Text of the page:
Understanding Google’s HTTPS Changes – Are You Ready?
In October, Google is making some important changes to the Chrome browser and how it functions. Here's how you can make sure you're ready for them.
by Ryan Sullivan
WordPress | WordPress Security
In October our team is offering our http to https migration service to anyone, even if you don’t have one of our monthly protection plans. This is pretty rare for us, but we want to see a more secure web, so we’ve made an exception. Pricing starts at $400 and you can review the details of our service here. When you’re ready to move ahead, get in touch with our team and we’ll make plans help you be part of a more secure web!
In October Google is making changes to the Chrome browser and how secure browsing is handles. This change will impact millions of websites as Google pushes for a more secure web more aggressively than ever before. The Google Chrome browser will start marking any text input as “Not Secure” starting in October of this year. Any day now!
Starting in January websites using HTTP were marked as insecure if they had credit card or password fields. This wasn’t a concern for most website owners because don’t have a public-facing member login, and use PayPal or another offsite payment processor to accept payments.
The WordPress admin login page was marked as insecure, but results from one of our customer surveys showed site owners weren’t worried because only they’d be able to see the “Not Secure” login pages.
Fast forward to April and Google announced they’re be ramping up secure browsing efforts even more to include protection of all data customers and users enter into a website.
In their own words:
Passwords and credit cards are not the only types of data that should be private. Any type of data that users type into websites should not be accessible to others on the network, so starting in version 62 Chrome will show the “Not secure” warning when users type data into HTTP sites.
So what exactly does that mean?
Don’t let your email marketing fail
The graphic Google uses in their own blog post shows a search field displaying the “Not Secure” message, so we know that search fields will certainly be impacted by this October update. Let’s look at a few other common types.
This update is going to cause a huge disturbance in the lead capture world. If you’re doing lead capture or email marketing on your website, move your site to https immediately. The alternative is to watch your conversion rates plummet, because they most certainly will.
If you’re using a service like MailChimp, Emma, Drip, or Convertkit, they’re certainly using secured connections throughout. However, it’s your job (or ours! Hey ?, get in touch here) to secure the form where the capture happens.
This change is coming in October! Meaning, any day now.
Can your customers connect with confidence?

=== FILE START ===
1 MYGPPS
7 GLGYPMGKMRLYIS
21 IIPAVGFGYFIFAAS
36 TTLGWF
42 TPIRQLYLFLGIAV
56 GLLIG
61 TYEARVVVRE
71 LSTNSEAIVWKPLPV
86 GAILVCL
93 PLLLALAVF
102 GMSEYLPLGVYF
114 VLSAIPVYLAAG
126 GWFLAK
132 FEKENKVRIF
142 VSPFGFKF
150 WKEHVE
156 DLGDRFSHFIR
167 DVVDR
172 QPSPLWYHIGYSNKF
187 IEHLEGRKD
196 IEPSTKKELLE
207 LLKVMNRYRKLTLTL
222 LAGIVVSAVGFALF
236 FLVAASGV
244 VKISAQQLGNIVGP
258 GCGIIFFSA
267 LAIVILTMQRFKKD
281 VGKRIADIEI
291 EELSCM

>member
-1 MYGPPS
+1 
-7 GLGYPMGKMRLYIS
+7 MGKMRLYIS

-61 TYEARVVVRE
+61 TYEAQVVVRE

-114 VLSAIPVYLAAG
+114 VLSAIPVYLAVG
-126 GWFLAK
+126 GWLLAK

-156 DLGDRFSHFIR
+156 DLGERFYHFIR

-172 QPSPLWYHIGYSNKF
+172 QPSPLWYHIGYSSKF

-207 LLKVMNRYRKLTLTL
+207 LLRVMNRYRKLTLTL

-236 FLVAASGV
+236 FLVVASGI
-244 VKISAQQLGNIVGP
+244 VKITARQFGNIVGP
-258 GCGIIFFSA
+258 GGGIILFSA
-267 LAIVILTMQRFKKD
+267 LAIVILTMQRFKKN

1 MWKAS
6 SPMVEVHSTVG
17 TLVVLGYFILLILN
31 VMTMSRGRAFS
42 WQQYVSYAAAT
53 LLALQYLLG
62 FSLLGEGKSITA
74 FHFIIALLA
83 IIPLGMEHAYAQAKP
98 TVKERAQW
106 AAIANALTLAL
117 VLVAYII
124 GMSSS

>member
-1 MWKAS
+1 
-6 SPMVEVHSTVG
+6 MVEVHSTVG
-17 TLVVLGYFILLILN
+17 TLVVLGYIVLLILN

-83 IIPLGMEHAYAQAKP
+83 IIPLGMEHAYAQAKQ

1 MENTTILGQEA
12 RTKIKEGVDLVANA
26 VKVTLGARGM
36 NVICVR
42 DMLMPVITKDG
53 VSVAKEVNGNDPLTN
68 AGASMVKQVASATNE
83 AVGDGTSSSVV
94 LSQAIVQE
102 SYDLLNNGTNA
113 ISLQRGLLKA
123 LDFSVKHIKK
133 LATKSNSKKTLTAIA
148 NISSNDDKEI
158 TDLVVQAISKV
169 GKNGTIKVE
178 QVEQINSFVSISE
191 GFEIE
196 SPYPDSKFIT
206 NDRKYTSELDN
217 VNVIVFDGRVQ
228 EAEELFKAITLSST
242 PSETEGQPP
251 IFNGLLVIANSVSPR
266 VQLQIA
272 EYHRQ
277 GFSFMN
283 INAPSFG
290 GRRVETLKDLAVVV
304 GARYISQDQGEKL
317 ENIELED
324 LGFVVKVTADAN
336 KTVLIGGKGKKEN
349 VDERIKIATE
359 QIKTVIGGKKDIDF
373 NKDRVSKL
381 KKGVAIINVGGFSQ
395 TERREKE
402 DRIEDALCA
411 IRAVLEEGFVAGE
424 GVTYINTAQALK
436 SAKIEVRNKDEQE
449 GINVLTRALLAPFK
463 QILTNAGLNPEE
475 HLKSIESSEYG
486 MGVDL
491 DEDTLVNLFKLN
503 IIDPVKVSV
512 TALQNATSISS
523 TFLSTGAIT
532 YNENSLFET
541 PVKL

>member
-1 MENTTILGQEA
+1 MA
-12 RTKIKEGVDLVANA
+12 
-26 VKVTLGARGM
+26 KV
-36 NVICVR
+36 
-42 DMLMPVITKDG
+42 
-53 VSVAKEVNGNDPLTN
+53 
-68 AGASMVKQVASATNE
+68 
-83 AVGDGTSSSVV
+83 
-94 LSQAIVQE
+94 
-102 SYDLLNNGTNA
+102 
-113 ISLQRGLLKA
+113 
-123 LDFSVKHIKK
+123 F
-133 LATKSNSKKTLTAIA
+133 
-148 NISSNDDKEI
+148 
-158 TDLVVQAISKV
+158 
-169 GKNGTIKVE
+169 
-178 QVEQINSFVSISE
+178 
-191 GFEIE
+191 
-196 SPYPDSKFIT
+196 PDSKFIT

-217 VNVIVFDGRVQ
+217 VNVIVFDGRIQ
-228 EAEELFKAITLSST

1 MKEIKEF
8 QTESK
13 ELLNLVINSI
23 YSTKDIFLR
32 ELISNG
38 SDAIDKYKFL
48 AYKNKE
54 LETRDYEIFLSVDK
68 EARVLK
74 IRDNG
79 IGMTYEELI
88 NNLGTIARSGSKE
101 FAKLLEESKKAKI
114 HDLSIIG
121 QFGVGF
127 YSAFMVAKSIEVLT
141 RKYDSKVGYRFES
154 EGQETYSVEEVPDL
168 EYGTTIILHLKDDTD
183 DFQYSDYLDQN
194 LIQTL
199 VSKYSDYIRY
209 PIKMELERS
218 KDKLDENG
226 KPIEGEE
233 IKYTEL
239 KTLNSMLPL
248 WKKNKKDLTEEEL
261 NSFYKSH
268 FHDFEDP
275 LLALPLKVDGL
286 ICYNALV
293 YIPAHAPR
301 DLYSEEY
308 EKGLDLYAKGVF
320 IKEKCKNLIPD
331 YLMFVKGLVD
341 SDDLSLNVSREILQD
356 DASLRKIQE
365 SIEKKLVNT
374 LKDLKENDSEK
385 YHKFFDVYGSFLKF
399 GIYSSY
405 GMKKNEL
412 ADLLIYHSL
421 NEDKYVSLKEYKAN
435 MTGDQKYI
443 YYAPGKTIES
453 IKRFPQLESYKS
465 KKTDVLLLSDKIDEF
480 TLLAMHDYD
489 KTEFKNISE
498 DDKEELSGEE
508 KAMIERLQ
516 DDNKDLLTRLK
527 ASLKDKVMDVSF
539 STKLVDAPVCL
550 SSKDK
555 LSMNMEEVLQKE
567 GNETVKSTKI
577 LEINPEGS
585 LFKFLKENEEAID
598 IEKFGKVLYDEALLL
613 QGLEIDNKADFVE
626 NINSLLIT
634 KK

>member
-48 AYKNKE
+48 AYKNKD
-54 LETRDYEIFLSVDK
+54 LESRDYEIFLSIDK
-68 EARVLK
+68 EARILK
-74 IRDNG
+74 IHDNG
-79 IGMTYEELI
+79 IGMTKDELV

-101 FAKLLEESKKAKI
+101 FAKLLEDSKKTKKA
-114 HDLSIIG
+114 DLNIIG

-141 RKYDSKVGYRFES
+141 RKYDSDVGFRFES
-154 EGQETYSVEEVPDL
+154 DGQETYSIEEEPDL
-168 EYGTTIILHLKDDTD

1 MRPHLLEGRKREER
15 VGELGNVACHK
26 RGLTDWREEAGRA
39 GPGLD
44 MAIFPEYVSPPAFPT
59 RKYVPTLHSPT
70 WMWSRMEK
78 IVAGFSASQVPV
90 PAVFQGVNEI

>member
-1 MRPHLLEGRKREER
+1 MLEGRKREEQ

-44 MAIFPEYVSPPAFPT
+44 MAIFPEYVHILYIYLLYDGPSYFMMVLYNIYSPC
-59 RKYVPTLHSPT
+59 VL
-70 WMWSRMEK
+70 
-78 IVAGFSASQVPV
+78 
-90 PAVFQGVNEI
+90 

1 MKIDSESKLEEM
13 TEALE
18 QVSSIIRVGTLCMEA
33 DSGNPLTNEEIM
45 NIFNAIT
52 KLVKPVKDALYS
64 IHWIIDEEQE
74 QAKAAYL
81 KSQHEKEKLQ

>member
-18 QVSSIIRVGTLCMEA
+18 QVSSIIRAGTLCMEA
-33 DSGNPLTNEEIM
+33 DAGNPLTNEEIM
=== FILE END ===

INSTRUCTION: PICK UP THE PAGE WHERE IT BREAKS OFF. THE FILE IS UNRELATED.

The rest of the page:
Lead capture is an important part of any business, but what about the simple ability for people to contact your business? What if that suddenly went away?
Contact forms are going to display the “Not Secure” message when served on an http page. This is the equivalent of a background nag on a phone call whispering “sorry for the interruption, a hacker is probably listening to your call”. People are going to turn away immediately and look to a competitor who has that comforting green lock.
Here are some other types of form fields that you can expect to trigger the “Not Secure” warning in Chrome:
- Order Forms
- Comment forms
- Event Registration Forms
- Search fields
- Online calculators (mortgage calculators, etc)
WordPress plugins we trust to handle HTTPS
You can find many of these on our Best WordPress Plugins article. We’ve tested these plugins and know they’ll work seamlessly over HTTPS for you. If you’re using any of these plugins it also means that you’re collecting data, so the move to HTTPS is more important than ever.
- Gravity Forms (our favorite!)
- Caldera Forms
- Ninja Forms
- Contact Form 7
- SearchWP (our favorite!)
Event Registration Forms
I know my website needs HTTPS. Now what?
If you’re not using HTTPS on your website yet, you have three primary options:
Perform a DIY HTTPS conversion
If you’re able and have confidence to do this on your own, go for it! This isn’t a project for the faint-of-heart due to a plethora of moving pieces, but we love it when people take the learn-by-doing approach to web projects.
The one warning I’ll add here is that you should start on a website where it doesn’t matter if things go sideways. Don’t make your business your guinea pig. Start small and work your way up to more challenging and complex problems.
Kinsta has a great in-depth guide for making the move to HTTPS if you want to try this route.
Contact your web host and ask for HTTPS
This is a fine option depending on who your web host is. We’ve seen some horribly botched HTTPS implementations, and we’ve seen some great ones as well. In fact, I’d even go as far as to say that the specific technician assigned to implementing HTTPS by your web host could make or break the success of the move.
We’ve put together a comprehensive breakdown of each web host’s SSL/TLS product offering, including how easy or difficult it is to setup which you can check out below. If you don’t see your host in the list, leave a comment and we’ll update the table.
If you have your host handle the move to HTTPS, there are two major things to check for once the change is done.
- Do you see any errors on your website? Obviously if you have issues with content loading or strange redirects happening, something went wrong with the HTTPS change. We notice these issues most commonly with ad networks and incorrect CDN setup.